Production Blog

This Farm Grows Nematodes

Pamela Smith
By  Pamela Smith , Crops Technology Editor
Connect with Pamela:
University of Georgia Nematologist Melissa Mitchum maintains the largest active collection of experimentally adapted SCN populations. (Photo courtesy of The SCN Coalition)

The soybean cyst nematode (SCN) underground movement has been infiltrated. Tucked into a University of Georgia greenhouse, plants representing nematode populations from farmers' fields across the United States are coughing up family secrets about how they manage to reproduce on resistant varieties.

Farmers have long relied on a single source of SCN resistance called PI 88788. Nematodes are now adapting to that resistance, while 98% of the soybeans grown in the United States still rely on it. That has put nematologists like Melissa Mitchum in a foot race with the invader.

Mitchum calls the University of Georgia greenhouse the "Tode Farm." Farmer dollars through the soybean checkoff help fund the initiative, which contains the largest active collection of experimentally adapted SCN populations. Soybean researchers and nematologists across the country use the populations in soybean breeding programs as they seek new tools to fight against parasitic nematodes. The populations have also assisted in the soybean checkoff funded SCN genome sequencing project.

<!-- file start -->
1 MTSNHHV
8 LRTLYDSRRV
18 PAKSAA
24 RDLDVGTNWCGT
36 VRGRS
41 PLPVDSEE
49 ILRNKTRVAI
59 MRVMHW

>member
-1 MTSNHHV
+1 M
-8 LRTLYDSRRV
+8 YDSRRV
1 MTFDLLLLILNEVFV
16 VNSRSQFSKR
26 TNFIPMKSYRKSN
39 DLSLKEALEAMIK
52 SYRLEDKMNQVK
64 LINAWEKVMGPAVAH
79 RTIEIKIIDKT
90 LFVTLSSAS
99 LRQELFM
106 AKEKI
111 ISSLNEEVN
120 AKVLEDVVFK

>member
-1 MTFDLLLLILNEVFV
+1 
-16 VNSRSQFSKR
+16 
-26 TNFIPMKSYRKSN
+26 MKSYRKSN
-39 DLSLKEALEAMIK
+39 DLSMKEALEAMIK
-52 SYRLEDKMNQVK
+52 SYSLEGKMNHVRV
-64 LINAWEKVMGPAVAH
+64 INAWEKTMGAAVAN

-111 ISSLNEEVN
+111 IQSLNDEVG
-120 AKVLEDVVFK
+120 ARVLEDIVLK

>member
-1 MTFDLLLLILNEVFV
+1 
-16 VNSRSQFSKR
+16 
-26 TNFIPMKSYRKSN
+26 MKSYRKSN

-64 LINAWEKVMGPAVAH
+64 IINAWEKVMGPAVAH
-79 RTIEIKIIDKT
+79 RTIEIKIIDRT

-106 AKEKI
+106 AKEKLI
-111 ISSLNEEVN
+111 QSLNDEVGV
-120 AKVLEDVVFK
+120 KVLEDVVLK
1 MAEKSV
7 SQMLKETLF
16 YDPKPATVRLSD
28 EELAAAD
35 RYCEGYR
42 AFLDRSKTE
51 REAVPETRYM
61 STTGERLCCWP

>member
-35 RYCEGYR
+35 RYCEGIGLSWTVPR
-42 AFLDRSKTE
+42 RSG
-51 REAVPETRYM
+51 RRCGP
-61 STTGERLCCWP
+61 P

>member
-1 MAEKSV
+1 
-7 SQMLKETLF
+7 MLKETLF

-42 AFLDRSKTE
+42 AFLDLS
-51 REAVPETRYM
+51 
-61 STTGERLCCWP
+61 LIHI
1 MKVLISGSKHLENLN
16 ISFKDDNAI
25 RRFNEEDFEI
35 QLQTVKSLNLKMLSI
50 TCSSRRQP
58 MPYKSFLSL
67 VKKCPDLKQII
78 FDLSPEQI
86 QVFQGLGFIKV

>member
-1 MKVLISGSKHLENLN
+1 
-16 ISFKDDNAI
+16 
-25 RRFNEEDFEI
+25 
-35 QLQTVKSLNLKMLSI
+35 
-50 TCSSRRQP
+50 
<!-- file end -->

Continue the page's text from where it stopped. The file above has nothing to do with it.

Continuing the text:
Resistance genes in soybeans have different modes of action. "In 2012, the checkoff was instrumental in allowing researchers to identify the genes underlying resistance to SCN," Mitchum said. "Researchers were able to clone the resistance genes found in the most common source of SCN resistance known as PI 88788, as well as a gene that regulates the Peking type of resistance. This allowed our breeders to develop molecular markers on the genes."

Using the molecular markers in the lab, University of Georgia Soybean Breeder and Geneticist Zenglu Li can develop new modes of action by pyramiding resistance genes to enhance the longevity of nematode resistance. "We have a robust pipeline of materials to deliver high-yielding varieties that are resistant to SCN and root-knot nematode," he said. "The gene marker selection accelerates the breeding cycle."

Mitchum explained these research efforts as part of The SCN Coalition's "Let's Talk Todes" video series. You can find the short videos here:…

According to Mitchum, 30 years ago it was only known that SCN genes were dominant or recessive -- that they could be inherited. "Three decades later, we have the genetic and molecular tools to not only sequence the nematode genome, but sequence a wide variety of SCN populations," she said. "The Tode Farm is being used to compare the genomes to pinpoint the genes for virulence."

With genetic blueprints in hand, scientists now have the opportunity to exploit this rich collection of genetic resources to identify the virulence genes SCN uses to reproduce on resistant varieties, she noted.

"More importantly, the door is now open to developing a molecular diagnostic tool to determine the virulence of field populations and prescribe the best type of resistance for growers to plant.

"For prescriptive management to become a reality for growers, we need to integrate our knowledge of the genetics of plant resistance genes with the knowledge of the SCN virulence genes," she said.

Take a video tour of the Tode Farm here:…

Find more SCN information:

Read more about why SCN resistance isn't enough protection:…

Learn how SCN is spreading:…

As well as here:…

Pamela Smith can be reached at

Follow her on Twitter @PamSmithDTN


To comment, please Log In or Join our Community .